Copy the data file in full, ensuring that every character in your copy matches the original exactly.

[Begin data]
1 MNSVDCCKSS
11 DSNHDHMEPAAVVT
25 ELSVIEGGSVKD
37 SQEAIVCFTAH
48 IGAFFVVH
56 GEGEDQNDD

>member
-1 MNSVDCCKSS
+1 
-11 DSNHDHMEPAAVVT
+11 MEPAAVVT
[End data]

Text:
1 MNSVDCCKSS
11 DSNHDHMEPAAVVT
25 ELSVIEGGSVKD
37 SQEAIVCFTAH
48 IGAFFVVH
56 GEGEDQNDD

>member
-1 MNSVDCCKSS
+1 
-11 DSNHDHMEPAAVVT
+11 MEPAAVVT